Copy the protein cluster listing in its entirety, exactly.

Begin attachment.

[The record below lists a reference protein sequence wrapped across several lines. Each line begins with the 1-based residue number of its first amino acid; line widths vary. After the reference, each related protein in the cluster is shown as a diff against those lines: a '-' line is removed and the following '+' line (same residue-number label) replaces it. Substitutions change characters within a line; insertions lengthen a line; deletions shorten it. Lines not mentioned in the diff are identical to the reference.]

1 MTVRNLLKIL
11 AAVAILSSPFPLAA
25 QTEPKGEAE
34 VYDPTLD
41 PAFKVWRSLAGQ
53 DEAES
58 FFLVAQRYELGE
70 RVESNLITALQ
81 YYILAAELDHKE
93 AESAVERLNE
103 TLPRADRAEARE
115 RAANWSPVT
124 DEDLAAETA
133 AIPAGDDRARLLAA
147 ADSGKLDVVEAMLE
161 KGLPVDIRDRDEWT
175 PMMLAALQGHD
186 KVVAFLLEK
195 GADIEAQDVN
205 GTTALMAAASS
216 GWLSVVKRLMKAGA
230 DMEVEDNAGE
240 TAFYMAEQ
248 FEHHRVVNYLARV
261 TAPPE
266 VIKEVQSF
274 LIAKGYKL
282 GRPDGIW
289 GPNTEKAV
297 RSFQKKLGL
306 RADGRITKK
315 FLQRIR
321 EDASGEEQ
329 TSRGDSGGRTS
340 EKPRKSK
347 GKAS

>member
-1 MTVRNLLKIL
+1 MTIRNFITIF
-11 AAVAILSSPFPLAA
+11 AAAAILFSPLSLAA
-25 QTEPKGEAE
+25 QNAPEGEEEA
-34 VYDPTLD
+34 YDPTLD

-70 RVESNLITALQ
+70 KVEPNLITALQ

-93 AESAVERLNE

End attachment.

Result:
[The record below lists a reference protein sequence wrapped across several lines. Each line begins with the 1-based residue number of its first amino acid; line widths vary. After the reference, each related protein in the cluster is shown as a diff against those lines: a '-' line is removed and the following '+' line (same residue-number label) replaces it. Substitutions change characters within a line; insertions lengthen a line; deletions shorten it. Lines not mentioned in the diff are identical to the reference.]

1 MTVRNLLKIL
11 AAVAILSSPFPLAA
25 QTEPKGEAE
34 VYDPTLD
41 PAFKVWRSLAGQ
53 DEAES
58 FFLVAQRYELGE
70 RVESNLITALQ
81 YYILAAELDHKE
93 AESAVERLNE
103 TLPRADRAEARE
115 RAANWSPVT
124 DEDLAAETA
133 AIPAGDDRARLLAA
147 ADSGKLDVVEAMLE
161 KGLPVDIRDRDEWT
175 PMMLAALQGHD
186 KVVAFLLEK
195 GADIEAQDVN
205 GTTALMAAASS
216 GWLSVVKRLMKAGA
230 DMEVEDNAGE
240 TAFYMAEQ
248 FEHHRVVNYLARV
261 TAPPE
266 VIKEVQSF
274 LIAKGYKL
282 GRPDGIW
289 GPNTEKAV
297 RSFQKKLGL
306 RADGRITKK
315 FLQRIR
321 EDASGEEQ
329 TSRGDSGGRTS
340 EKPRKSK
347 GKAS

>member
-1 MTVRNLLKIL
+1 MTIRNFITIF
-11 AAVAILSSPFPLAA
+11 AAAAILFSPLSLAA
-25 QTEPKGEAE
+25 QNAPEGEEEA
-34 VYDPTLD
+34 YDPTLD

-70 RVESNLITALQ
+70 KVEPNLITALQ

-93 AESAVERLNE